Mechanics for Heavy Equipment
Mechanics for heavy equipment are responsible for repairing, maintaining and overhauling heavy equipment that are mobile that are often used in various jobs like mining, construction, forestry, land clearing, material handling, farming, landscaping and others. Nowadays, mechanics who are tasked to maintain heavy equipment have more tools at their disposal in case their equipment breaks down.
Most mechanics who are assigned to care for this type of equipment are always ready to service any broken equipment for industrial, logging and construction use. They double check every piece of the equipment to make sure that everything is in working order so the project will go smoothly and without any troubles. If ever the equipment breaks down or malfunctions, the mechanic needs to find out the source of the trouble and fix it. In these modern times, mechanics are using computers that are hand-held to monitor heavy equipment for error diagnosis and also for repairs. To help speed up the process of maintaining these equipment, hoists and jacks are used.
Mechanics for heavy equipment are also using meters and gauges to test various equipment to determine if there are any damages. Solvents are typically used in oiling, cleaning, and greasing parts of the equipment they are in charge with. Any broken parts or frames are welded by the mechanic to get them working again. Once the repairs are done, the mechanic will assemble the whole equipment and test run them to determine whether everything is working smoothly.
Part of the task of mechanics is to double check whether heavy equipment for logging, mining and construction such as cranes, bulldozers and graders are free from damage and are working perfectly. Mechanics often follow a maintenance schedule in order to lubricate, clean and maintain heavy equipment. It is also part of their job to calibrate, repair and even replace any damaged parts of the equipment. Before giving the green light that the equipment is in good working order, they often test the equipment first. Mechanics are also in constant communication with their clients, co-workers as well as their managers. In order to fulfill their job, they are often reading operator/owner/manufacturer manuals.
Mechanics for heavy equipment take special courses to know more about repairing and maintaining drive-line components of heavy machineries such as axle assemblies, clutches, driveshaft, transmissions, and driving wheel among others in graders, scrapers, trucks and other equipment. Mechanics who are working in big repair shops are doing complex jobs all the time. Among the jobs that they may be busy with include repairing hydraulic pumps, rebuilding engines as well as fixing problems with the equipment’s electrical system. Just to give you an idea, the hydraulic pump is being operated by fluid using pressure. Most mechanics who are working in larger repair shops specialize in two or more skills. Some may specialize in two or more of these jobs: electrical systems, engine repair, brake system, and transmission system.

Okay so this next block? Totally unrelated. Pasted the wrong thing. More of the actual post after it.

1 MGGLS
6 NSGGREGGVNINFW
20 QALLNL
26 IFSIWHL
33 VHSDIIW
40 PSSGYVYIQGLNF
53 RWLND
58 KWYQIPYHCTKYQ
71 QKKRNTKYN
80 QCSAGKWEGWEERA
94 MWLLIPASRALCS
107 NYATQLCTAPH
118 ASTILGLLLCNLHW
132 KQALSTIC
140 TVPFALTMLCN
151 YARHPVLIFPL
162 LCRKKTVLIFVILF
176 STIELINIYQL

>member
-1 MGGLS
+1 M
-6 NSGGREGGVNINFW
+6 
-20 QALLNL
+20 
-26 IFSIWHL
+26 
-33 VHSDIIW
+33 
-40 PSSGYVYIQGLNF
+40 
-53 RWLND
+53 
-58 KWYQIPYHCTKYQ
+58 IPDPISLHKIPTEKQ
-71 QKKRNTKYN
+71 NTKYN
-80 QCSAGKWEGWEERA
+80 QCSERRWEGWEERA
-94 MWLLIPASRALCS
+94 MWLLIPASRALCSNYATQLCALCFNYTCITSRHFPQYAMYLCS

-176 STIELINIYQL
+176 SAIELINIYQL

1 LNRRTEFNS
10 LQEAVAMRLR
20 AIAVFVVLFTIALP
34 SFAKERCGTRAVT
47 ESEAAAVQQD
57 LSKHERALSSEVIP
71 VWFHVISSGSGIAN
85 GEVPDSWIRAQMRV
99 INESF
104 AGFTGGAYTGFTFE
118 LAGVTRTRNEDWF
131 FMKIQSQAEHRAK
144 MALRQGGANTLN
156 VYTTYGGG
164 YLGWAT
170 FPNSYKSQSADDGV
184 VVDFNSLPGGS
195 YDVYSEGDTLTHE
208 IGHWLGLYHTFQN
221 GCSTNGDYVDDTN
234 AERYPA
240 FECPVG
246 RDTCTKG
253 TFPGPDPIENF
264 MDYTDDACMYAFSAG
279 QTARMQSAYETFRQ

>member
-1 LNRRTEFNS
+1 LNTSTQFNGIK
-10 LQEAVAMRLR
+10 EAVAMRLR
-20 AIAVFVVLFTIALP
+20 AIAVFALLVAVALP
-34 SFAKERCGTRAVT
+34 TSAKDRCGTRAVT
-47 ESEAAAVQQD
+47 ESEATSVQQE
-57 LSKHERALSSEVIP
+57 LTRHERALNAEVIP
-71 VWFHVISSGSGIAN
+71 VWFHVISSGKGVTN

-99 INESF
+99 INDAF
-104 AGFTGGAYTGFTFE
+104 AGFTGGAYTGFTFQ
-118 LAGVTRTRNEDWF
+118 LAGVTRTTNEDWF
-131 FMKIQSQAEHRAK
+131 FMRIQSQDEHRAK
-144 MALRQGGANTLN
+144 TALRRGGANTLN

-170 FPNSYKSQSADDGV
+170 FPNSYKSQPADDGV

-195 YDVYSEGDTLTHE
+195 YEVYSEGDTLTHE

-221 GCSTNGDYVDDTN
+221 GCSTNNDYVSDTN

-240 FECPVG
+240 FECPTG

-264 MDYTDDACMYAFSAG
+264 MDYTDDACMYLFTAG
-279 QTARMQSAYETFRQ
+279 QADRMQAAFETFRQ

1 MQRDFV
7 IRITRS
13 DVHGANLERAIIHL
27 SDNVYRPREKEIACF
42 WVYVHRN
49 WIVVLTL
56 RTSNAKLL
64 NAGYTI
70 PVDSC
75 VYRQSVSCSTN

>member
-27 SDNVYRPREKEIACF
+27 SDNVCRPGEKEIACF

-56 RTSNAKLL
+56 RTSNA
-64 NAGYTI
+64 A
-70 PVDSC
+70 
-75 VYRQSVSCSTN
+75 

Usually, the courses that mechanics for heavy equipment undergo concentrate around servicing, troubleshooting, rebuilding and maintaining any equipment that makes use of two to four cycle engines. An aspiring mechanic for heavy equipment should be able to finish their secondary education to get a diploma and also has credits in subjects such as Science, Math and English. They should also have taken technical courses in auto mechanics or electrical systems. The aspiring mechanic should be able to complete 9000 hours of apprenticeship. In-school training as well as on-the-job training should be accomplished as well. The final hurdle is to pass the written exam in order to be rewarded with the Certificate of Qualification.
Mechanics for heavy equipment are often hired by modern laboratories to help with fuel injection pumps overhauling. The only problem is that many mechanics for heavy equipment are out in the field where they are immersed in greasy and oily environments under all kinds of weather conditions. Mechanics often work full time and are often exposed to high risk environments especially since they are working with heavy equipment as well as tools. They may be overtime work especially during the weekends where it is also possible for them to go traveling for repairs and such. Mechanics are often hired by companies in various industries like mining, construction, farming, material handling, and forestry. Novices in this field tend to earn less than full fledged mechanics but their salary may improve as they go and get more years of training and expertise. A fully licensed mechanic for heavy equipment can earn around $18 to $25 per hour.